A Guy Thing
Jason Lee is so horribly miscast in this film that you'll experience the sensation of the universe shrinking around you while watching him. I'm not exactly sure what director Chris Koch's qualifications are for directing movies or for evaluating humor, but he appears to have a sense of funny that's something akin to Mister Rogers on crack. All the set-ups come across as things that were never that funny to begin with, but are pursued with a kind of "dog eating itself to death" enthusiasm.
Paul Morse (Jason Lee) goes to his bachelor party, doesn't drink anything, but nonetheless wakes up with Becky (Julia Stiles) in his bed and no idea what happened. Of course, we don't get to witness how this comes about, because if it's anything like the rest of the film, it probably wouldn't make any sense anyway. Naturally, Paul doesn't ask because his bride-to-be, Karen (Selma Blair), is on her way over. Becky leaves and Paul soon discovers that she and Karen are cousins (Apparently, Becky has no idea she's dancing at her cousin's fiancée's bachelor party in the first place).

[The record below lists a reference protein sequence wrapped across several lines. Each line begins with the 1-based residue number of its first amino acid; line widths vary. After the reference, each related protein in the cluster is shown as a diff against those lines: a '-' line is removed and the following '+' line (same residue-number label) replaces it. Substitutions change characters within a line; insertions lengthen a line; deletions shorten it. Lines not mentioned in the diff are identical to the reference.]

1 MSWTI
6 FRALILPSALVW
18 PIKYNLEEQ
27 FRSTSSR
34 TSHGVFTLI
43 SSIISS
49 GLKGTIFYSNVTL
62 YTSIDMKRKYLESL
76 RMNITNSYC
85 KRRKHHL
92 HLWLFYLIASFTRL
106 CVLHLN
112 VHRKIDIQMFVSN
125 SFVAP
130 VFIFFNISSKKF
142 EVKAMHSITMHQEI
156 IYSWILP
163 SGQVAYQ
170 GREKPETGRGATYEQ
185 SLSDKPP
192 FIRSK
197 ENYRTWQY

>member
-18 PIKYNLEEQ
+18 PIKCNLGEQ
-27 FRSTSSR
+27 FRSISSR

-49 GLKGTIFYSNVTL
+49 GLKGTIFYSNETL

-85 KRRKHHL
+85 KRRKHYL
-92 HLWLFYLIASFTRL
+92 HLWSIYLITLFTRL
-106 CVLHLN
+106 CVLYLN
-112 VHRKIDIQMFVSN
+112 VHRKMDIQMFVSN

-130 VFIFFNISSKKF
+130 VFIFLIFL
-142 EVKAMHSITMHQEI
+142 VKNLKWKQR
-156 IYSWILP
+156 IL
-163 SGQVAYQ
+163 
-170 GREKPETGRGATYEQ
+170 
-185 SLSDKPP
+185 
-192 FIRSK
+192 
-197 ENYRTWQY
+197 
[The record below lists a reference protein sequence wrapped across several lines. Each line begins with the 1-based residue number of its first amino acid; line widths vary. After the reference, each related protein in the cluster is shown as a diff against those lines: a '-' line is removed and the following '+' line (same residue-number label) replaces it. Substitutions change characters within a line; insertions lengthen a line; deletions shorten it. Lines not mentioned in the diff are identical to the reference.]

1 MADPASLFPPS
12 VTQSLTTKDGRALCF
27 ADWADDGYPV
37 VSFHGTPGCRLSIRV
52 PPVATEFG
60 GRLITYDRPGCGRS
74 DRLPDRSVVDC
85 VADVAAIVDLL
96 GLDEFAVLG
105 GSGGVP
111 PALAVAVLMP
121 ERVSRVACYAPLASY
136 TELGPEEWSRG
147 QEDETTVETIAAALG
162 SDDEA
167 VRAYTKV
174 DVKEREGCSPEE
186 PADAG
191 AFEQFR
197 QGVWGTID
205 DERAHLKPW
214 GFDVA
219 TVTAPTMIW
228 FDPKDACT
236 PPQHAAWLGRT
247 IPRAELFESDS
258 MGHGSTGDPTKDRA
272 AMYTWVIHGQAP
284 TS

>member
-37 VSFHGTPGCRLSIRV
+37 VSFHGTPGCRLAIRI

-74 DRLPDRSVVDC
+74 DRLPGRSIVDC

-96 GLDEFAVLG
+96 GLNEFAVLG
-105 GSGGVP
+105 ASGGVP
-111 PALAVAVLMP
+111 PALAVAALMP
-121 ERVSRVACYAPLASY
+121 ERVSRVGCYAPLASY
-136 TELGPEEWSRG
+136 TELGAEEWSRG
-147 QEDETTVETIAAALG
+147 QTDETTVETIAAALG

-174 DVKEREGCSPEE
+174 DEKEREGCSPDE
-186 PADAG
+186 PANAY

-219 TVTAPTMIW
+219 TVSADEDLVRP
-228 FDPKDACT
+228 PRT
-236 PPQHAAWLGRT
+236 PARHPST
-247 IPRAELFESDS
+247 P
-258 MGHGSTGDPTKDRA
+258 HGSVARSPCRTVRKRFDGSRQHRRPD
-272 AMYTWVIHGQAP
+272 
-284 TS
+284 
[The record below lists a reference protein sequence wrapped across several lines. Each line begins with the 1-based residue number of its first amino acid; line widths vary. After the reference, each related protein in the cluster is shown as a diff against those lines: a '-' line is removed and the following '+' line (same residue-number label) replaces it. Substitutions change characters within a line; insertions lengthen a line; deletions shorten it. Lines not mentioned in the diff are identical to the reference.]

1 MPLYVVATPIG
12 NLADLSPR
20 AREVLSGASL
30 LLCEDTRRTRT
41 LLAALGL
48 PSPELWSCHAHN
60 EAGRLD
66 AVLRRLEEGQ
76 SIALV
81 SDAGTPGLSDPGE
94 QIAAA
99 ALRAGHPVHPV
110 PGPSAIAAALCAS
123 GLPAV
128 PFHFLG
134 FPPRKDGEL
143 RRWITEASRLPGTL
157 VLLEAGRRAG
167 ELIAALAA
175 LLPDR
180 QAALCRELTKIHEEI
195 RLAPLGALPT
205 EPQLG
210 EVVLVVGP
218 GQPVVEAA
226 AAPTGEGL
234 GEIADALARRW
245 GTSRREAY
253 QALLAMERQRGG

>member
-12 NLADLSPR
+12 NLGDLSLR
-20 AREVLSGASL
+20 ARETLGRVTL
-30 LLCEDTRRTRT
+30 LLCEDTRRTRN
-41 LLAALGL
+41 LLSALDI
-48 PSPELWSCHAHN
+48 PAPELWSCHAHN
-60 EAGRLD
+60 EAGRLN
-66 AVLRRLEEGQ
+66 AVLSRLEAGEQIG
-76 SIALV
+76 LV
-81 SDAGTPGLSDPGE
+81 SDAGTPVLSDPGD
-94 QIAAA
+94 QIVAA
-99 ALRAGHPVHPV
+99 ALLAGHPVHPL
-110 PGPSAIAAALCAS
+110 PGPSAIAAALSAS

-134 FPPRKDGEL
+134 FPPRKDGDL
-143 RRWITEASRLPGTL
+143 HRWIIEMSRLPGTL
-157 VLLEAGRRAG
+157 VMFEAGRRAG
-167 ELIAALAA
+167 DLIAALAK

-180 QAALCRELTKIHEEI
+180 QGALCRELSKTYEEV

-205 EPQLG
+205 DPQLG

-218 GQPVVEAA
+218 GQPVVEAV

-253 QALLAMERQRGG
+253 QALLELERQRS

It would really be a simply matter for Paul and Becky to go to Karen and explain the situation. For one thing, Paul is too big a dork not to be believable. However, this doesn't happen, and during the course of trying to hide the situation from Karen, Paul discovers that Becky brings the best out of him and that he shouldn't marry Karen in the first place.
There's almost no sequence in the film that happens organically. In other words, every single preposterous moment flows from another. Becky leaves her bikini bottom at Paul's. Paul hides it in the toilet tank where Karen will never find it. Karen finds it. Becky's insane boyfriend has her followed and takes pictures of her with Paul. The photos fall into the hands of the next door neighbor's kid. The next door neighbor is a pastor. Later on at the wedding, the regular pastor is sick. Guess who's standing in?
"A Guy Thing" is a film that's trying so hard not to be generic that it eschews generic concepts such as "plot" and "plausibility" in favor of a string of freak coincidences. What's not a coincidence is that the result is a truly horrible movie.
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